Reading Is Lifework

February 14, 2015 Updated February 13, 2015

JoEllen McCarthy (@JoEllenMcCarthy) recently joined #PTchat to discuss “Building Your To Be Read (TBR) List.” Many books, and tips to encourage #BookLove, were shared by her and the #PTchat community. That discussion inspired this post by JoEllen and me.

“Somewhere, something incredible is waiting to be known.” Carl Sagan

As we continue to watch the snow fall in the Northeast, we can’t help but be surrounded by this incredible gift of nature. “When you’re inside, safe in the warmth of your home watching snow fall on your driveway outside, all snowflakes look the same. But, when you look at a snowflake up close, particularly when you do so under a microscope, you quickly discover that all snowflakes are in fact unique.” ~ Scott Ambler  

As parents and educators we know that like snowflakes, no two children are alike and it is simply not possible to have the same book be perfect for every reader in our classrooms, or in our lives.  But books need to be in our lives.  Reading is lifework.  Part of that work is about making choices. We choose to honor voices and choices. We choose to celebrate reading and reading lives.  

Choice empowers.  Carol Dweck talks about the growth mindset versus the fixed mindset, Peter Johnston speaks of the power of Choice Words. When we change words, we change mindsets. A powerful invitation: “You don't have to read--you get to read.”  Reading is lifework.

When we celebrate reading choices and help to match the right book to the right reader at the right time…something incredible happens.

Steven Layne, author of Igniting a Passion for reading says the four most important words our readers/children will ever hear are,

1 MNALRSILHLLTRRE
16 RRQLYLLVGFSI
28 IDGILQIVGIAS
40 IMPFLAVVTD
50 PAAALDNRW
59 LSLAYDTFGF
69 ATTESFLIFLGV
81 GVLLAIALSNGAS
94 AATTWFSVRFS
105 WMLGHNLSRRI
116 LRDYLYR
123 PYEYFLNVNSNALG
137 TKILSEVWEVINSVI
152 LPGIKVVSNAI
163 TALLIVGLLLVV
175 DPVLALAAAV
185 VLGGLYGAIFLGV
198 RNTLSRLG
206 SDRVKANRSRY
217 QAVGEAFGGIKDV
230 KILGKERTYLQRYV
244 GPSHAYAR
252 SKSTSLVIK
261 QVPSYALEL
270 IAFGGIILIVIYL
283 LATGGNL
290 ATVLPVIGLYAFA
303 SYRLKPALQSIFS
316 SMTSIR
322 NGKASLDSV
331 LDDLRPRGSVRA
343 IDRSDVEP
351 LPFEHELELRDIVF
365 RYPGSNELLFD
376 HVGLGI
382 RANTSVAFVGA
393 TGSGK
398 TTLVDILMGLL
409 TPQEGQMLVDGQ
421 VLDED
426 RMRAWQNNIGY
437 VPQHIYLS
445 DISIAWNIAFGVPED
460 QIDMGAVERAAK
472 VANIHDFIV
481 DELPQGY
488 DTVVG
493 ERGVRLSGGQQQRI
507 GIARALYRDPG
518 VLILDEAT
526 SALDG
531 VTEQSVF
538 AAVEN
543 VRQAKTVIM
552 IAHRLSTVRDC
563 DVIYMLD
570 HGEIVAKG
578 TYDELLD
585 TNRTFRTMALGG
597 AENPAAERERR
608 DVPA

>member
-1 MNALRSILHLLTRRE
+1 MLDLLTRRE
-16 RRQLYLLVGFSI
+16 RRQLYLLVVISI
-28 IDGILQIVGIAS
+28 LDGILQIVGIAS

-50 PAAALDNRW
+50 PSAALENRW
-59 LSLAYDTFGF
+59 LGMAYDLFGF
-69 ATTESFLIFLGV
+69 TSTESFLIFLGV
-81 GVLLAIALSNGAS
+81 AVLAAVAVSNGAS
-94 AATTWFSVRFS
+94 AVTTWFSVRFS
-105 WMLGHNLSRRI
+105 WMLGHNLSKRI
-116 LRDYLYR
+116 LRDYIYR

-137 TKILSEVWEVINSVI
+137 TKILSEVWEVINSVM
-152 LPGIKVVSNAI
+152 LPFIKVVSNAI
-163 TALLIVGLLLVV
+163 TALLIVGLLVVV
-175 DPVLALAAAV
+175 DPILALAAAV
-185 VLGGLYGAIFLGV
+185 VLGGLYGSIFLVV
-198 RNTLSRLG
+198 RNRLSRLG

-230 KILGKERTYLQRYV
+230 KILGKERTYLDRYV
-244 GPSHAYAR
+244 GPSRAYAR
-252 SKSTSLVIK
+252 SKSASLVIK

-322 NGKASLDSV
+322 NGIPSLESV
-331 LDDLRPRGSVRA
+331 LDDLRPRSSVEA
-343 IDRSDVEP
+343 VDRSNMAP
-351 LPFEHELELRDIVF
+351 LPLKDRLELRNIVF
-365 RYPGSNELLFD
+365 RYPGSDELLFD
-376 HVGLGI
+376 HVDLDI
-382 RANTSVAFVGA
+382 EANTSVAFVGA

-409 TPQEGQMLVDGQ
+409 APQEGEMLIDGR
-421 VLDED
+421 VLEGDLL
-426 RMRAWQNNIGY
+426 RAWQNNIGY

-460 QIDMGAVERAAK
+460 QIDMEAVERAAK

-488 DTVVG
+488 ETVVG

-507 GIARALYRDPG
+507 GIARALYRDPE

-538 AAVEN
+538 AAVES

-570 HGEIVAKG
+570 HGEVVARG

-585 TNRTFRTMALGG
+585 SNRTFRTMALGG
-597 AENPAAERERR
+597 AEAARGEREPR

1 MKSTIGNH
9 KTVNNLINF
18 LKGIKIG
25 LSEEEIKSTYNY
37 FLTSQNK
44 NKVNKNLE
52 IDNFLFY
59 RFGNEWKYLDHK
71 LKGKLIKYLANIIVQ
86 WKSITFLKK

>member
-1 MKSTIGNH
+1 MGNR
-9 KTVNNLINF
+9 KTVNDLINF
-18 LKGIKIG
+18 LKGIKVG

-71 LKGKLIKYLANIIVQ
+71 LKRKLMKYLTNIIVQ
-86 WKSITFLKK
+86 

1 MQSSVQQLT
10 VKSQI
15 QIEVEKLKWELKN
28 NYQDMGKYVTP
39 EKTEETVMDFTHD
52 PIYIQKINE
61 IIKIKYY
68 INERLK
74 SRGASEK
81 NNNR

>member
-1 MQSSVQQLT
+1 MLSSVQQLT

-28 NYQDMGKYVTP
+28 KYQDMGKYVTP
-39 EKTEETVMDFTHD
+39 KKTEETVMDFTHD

"I thought of you.”

Books, like teachers and parents - touch the lives of readers. It is about “growing” those relationships- connecting books with readers that leads to the incredible process of making lifelong readers.   

As educators, you have choices too. There are many incredible resources to help facilitate this conversation. That is what JoEllen calls spreading the #PDLove. One may choose Naked Reading, Making the Match, Reading Ladders by Teri Lesene, Donalyn Miller’s The Book Whisperer-Awakening the Reader in Every Child, and Reading in the Wild, Book Love by Penny Kittle and Steven Layne’s Igniting a Passion for Reading.  So many titles to choose from.  A message that is shared? Reading is lifework. Honor the voices and choices of all readers. Provide the time and the opportunities for independent reading.  Reading is lifework. Provide the time to support and engage readers.  Choice words matter too.  There are all kinds of readers.   Donalyn Miller speaks of the dormant reader, Layne the disengaged, Lesesne asks us to focus on reenergizing readers. We need to reach them all.

Dweck—talks about the power of YET.  How can we support this mindset and help all readers become lifelong “growing readers” with plans, identities and the motivation to read?  Penny Kittle wrote, “Students who I believe are determined nonreaders become committed, passionate readers given the right books, time to read, and regular responses to their thinking. The pathway to difficult reading begins with books they enjoy. Once they're reading, together we can reach for the challenging literature I want them to know. Rich and rewarding reading lives are within reach for all of our students.”

Irene Fountas echoed an important message. “Look at all students’ lives, not levels.  Levels are a teacher's tool, not a child's label. It is about lives and love. Teachers and parents need to be partners in helping children make good choices. We need to celebrate their reading lives, promote a love of reading and readers’ choices. Enjoy the journey. May your TBRs- be never ending.

You can find a complete list of the resources and books compiled during the chat here:

This piece was originally submitted to our community forums by a reader. Due to audience interest, we’ve preserved it. The opinions expressed here are the writer’s own.

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